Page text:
Wine Bottles With Portrait of Hitler Sell in Italy, Attract German Tourists Despite Years of Outrage
Nazi leader Adolf Hitler accepts the ovation of the Reichstag after announcing the ‘peaceful’ acquisition of Austria, in Berlin, Germany, March 1938. Photo: Wikimedia Commons.
A collection of wine bottles that feature an image of Nazi leader Adolf Hitler on its labels are being sold in Italy as collectible items and are attracting German tourists.
The wine bottles show Hitler in a range of poses with slogans such as “Mein Führer” (“My Leader”), “Sieg Heil” (“Hail to Victory”) and “Ein Volk, Ein Reich, Ein Führer” (One People, One Realm, One Leader”).
The bottles are made by Italian winemaker Vini Lunardelli, who founded his winery in 1967 and and started his Historical Series of wines in 1995. About half of the company’s bottled wine production is dedicated to the Historical Series, which now has over 50 different labels that showcase images of dictators such as Joseph Stalin, Vladimir Lenin, Benito Mussolini, Che Guevara, Napoleon Bonaparte and Francisco Franco. The wines have become a “cult object among the collectors,” according to the company’s website.
Austrian cosmetic surgeon Dagmar Millesi, from Vienna, Austria, reportedly told Austrian media this week that German tourists were traveling to the resort of Jesolo near Venice to buy the wine, The Times reported. She said she was shocked to see the items being sold in a supermarket in Jesolo and that she complained to a store employee about the bottles.
“The store employee said Germans very much like to buy these wines, and they are clearly the big hit there,” she said. “The saleswoman was even amused at my outrage . . . nobody is angry about it, no one forbids it . . . I couldn’t believe it.”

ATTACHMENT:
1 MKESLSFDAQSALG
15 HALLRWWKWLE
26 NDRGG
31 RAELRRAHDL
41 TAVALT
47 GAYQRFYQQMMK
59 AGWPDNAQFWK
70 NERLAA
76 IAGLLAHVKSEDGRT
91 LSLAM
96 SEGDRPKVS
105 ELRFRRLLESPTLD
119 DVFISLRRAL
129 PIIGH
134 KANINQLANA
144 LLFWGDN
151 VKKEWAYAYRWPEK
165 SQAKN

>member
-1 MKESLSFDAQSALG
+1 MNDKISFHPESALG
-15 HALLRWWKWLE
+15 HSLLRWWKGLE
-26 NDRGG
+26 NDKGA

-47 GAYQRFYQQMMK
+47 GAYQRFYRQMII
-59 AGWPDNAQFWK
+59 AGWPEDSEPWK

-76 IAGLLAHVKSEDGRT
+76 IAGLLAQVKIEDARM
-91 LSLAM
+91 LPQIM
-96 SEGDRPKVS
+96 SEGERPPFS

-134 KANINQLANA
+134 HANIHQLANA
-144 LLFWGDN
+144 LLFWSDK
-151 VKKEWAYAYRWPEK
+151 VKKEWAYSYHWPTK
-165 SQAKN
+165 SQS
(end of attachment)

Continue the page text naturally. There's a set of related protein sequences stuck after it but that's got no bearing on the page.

While the sale of products showcasing swastikas and many other fascist imagery are illegal in Germany and Austria, they are still legal in Italy.
The wine bottles with Hitler’s image have been outraging people for years and the Simon Wiesenthal Center called for their boycott in 2013. When Jewish lawyer Matthew Hirsch from Philadelphia saw the bottles being sold in a small supermarket in the northern town of Garda while on vacation in Italy in 2012, he complained but was allegedly told by the store owner they were “part of history.” He told The Daily Telegraph, “I was shocked. It is not just an affront to Jews … It is an affront to humanity as a whole.”
Italian integration minister Andrea Riccardi said at the time, “I want to reassure our American friends who visit our country that our Constitution and our culture rejects racism, antisemitism and Nazi fascism. This offends the memory of millions of people and risks compromising the image of Italy abroad.”
The Italian city of Remini receives five or six complaints a year on average about Lunardelli’s Historical Series, city mayor Andrea Grassi told The Times of Israel in 2018. He said past attempts to push for legislation outlawing fascist products had all been unsuccessful and that “as long as a new law is not approved, all attempts at [action by the municipality] can achieve nothing.”